Eurasian Skylark perched on a rock in its natural habitat
Skylarks are still common despite drastic declines in the 1970s and 1980s. Recent estimates put their population at over 1.5 million.
Skylarks are most common in moorland in the breeding season but can be seen in arable lands throughout the year. Listen out for singing males in the morning and late afternoon, particularly in the warmer months.
Most of the year you can spot Skylarks on arable land
Skylarks are fairly short-lived birds that rely on cryptic camouflage to avoid detection.
Skylarks can live for eight to ten years, although their average lifespan is closer to two years.
Skylarks are protected by the Wildlife and Countryside Act of 1981.
Skylarks are not endangered, despite a decreasing trend in the Global population. They are classed as a ‘Least Concern’ species according to the IUCN, although drastic declines have put them on the United Kingdom’s red list of conservation concern.
Side view of a Skylark stood on a rock
Skylarks are resident breeding birds in the UK. Nesting occurs from April to August.
Skylarks nest on the ground between low vegetation up to half a meter high. The female builds the nest alone, which consists of a shallow scrape made to the shape of her body. She will add plant material like grass, leaves, and stems, as well as a final lining of fine grasses or hair.
Skylark eggs lay heavily spotted, greyish eggs. The typical clutch consists of three to five eggs, each measuring about 23 millimetres long and 17 millimetres wide.
Skylarks do not usually mate for life. They typically form a new pair each nesting season, although they are monogamous for that period and may produce up to three broods together.
The nest of a Skylark, with four unhatched eggs inside
Skylarks are best known for the male's fantastic flight song display. They are more difficult to observe on the ground where they forage between low vegetation.
Skylarks can be aggressively territorial in the spring, although they rarely show aggression toward other bird species. They use threatening postures like feather fluffing and crest raising to deter rivals but will also resort to physical attacks when necessary. Physical conflicts rarely result in serious injuries.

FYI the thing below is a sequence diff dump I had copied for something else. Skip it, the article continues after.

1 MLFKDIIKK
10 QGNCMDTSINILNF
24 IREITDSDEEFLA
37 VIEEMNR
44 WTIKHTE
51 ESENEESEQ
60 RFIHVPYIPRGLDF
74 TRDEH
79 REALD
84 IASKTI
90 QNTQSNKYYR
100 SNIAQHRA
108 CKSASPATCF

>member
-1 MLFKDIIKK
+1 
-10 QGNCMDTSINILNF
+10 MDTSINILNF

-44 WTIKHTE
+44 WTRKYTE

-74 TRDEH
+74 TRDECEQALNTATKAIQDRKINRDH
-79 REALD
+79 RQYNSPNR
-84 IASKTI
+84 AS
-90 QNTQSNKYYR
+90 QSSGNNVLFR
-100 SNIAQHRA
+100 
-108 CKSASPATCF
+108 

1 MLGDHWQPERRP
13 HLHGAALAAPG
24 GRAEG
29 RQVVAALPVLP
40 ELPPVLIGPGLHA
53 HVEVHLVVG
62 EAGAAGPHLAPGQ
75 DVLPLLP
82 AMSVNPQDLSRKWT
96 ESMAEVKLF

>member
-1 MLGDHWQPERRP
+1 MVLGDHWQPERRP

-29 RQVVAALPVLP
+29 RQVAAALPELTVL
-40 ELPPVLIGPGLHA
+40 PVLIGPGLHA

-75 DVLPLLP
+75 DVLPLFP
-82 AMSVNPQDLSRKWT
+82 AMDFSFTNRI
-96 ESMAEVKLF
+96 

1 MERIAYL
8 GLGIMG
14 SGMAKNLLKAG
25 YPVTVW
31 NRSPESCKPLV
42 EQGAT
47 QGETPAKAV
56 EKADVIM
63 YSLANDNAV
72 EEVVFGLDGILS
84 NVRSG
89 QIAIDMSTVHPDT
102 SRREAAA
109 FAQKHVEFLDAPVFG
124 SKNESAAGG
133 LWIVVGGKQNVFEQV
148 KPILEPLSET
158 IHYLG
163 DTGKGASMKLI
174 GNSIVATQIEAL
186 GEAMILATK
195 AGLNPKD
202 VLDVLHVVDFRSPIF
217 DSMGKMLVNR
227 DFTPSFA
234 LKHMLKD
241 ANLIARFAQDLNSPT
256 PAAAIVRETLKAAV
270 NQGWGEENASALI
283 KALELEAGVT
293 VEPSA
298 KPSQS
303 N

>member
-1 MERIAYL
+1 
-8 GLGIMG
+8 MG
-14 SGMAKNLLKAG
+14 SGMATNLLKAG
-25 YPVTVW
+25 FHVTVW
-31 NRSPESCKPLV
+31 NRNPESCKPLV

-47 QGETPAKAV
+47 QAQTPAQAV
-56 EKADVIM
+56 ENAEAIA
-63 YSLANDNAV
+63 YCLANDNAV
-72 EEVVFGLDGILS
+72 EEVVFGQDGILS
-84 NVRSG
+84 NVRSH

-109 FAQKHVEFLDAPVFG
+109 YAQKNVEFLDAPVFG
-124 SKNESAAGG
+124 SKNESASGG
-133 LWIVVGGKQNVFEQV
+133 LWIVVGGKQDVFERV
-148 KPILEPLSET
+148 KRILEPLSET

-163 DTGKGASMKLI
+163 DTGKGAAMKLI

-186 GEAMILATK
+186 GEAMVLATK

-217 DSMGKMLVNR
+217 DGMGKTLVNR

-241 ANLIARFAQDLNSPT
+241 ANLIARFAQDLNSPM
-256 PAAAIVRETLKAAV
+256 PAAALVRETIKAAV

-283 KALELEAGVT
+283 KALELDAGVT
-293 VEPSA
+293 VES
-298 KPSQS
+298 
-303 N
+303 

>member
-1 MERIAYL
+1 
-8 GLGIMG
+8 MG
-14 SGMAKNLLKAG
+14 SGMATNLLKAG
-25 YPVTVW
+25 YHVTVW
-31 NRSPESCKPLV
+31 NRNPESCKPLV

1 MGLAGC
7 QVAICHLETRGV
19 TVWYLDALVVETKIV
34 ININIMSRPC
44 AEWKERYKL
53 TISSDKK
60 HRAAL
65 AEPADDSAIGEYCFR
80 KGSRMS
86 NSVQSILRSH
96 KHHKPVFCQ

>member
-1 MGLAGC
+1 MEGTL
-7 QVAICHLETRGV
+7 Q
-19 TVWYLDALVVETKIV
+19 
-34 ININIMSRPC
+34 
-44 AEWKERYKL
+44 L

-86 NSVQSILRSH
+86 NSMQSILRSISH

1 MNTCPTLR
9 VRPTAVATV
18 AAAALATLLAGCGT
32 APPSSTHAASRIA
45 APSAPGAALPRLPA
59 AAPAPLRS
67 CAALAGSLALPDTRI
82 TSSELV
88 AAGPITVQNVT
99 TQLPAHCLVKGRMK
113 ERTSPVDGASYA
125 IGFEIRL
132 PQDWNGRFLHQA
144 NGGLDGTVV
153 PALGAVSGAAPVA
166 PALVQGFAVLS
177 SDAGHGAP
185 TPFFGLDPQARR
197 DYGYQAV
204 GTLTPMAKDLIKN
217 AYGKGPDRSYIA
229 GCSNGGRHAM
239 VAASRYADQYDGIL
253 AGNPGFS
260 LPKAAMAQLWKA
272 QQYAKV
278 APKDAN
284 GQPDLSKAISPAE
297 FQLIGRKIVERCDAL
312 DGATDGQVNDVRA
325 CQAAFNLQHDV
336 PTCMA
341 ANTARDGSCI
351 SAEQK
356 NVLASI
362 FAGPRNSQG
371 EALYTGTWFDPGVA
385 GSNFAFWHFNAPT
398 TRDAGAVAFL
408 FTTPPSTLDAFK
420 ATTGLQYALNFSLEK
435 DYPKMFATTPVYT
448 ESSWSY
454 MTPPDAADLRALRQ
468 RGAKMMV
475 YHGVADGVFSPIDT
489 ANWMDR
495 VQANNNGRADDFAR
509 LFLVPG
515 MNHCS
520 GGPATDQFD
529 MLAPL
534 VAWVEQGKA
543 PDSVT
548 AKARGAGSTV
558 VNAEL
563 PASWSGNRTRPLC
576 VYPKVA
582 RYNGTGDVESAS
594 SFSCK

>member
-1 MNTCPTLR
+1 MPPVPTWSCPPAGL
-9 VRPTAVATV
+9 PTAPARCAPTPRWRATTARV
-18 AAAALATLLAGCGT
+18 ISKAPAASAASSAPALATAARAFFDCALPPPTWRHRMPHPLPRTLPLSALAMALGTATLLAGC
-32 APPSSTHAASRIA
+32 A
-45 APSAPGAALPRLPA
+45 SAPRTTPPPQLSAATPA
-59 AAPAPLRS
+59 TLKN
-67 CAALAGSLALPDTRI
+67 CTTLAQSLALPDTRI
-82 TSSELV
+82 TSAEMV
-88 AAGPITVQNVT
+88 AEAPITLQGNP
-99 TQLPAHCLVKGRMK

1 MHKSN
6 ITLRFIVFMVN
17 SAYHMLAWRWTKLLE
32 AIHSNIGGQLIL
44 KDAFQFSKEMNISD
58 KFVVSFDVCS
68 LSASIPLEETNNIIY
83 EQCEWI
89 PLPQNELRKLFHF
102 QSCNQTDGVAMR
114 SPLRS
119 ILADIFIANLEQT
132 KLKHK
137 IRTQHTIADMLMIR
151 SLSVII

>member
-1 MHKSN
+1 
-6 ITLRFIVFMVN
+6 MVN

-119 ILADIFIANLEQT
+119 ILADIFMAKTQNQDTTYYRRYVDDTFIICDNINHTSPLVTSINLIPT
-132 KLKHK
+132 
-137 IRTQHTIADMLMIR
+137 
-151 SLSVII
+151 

Skylarks sleep on the ground. They may sleep lightly during the day but enter deep sleep at night, typically tucking their head under their wings.
Pair of Skylarks foraging in the grass
Skylarks are partial migrants. They are present throughout the year in the United Kingdom, although they undertake local seasonal movements from high to low-lying areas in the winter. Elsewhere the species is highly migratory across most of its Asian range.
Skylarks have been introduced to various parts of the world, far from their native range. However, they are a naturally occurring species in the United Kingdom.
Skylarks are best known for singing in the air, but they do also sing on the ground
Skylarks take their name for their characteristic flight display where males may ascend to heights of a hundred meters while singing continuously to attract a partner.
Skylarks are best known for singing in the air, although they also sing regularly from the ground. Their ground song is typically quieter and more melodious than the flight song.
Found in the Iberian peninsula and across North Africa, the Thekla’s lark is a ground-dwelling songbird known for its tuneful song. The species is particularly widespread and common throughout Spain, including the Balearic Islands, where more than 90 percent of the global population lives.
Widespread in Continental Europe, the Woodlark has a restricted range in the south of the UK. These cryptically camouflaged birds are usually difficult to spot, although they are distinctive in flight and song.